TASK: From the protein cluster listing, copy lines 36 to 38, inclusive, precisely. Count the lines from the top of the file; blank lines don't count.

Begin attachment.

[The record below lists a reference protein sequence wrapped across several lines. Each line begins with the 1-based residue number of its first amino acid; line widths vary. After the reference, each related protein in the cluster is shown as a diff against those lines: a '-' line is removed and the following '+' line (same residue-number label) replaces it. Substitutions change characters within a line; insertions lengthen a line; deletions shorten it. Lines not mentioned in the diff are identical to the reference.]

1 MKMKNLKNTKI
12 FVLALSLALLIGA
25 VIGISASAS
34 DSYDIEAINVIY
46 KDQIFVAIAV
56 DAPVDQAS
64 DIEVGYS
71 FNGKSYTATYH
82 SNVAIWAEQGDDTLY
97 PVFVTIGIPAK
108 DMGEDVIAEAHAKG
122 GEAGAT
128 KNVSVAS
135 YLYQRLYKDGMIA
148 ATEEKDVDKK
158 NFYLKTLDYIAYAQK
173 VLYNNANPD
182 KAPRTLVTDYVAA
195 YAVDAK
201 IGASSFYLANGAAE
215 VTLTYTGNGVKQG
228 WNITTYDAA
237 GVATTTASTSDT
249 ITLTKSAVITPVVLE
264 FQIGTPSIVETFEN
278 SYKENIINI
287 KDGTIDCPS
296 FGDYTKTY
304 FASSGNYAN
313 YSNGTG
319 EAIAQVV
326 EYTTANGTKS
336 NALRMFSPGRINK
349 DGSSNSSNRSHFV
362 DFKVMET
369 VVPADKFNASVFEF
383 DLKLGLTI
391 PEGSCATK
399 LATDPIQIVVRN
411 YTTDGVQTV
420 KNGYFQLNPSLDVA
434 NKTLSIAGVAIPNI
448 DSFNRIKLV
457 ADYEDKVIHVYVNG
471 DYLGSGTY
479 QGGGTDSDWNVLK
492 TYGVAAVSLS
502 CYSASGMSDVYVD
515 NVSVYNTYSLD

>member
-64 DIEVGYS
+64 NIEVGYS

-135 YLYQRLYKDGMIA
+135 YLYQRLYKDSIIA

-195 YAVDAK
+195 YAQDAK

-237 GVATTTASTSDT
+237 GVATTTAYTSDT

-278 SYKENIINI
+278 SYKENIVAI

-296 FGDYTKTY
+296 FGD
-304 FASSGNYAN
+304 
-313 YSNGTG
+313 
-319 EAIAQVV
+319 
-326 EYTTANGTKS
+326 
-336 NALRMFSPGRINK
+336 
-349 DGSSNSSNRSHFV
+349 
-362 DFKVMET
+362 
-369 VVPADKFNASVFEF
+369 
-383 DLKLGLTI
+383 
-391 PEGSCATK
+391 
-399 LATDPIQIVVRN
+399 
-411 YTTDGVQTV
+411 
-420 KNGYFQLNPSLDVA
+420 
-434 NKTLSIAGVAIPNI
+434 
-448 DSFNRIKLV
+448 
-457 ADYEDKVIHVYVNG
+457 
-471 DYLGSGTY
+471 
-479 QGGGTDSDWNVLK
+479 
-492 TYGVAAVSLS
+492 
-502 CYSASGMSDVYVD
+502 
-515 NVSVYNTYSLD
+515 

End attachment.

362 DFKVMET
369 VVPADKFNASVFEF
383 DLKLGLTI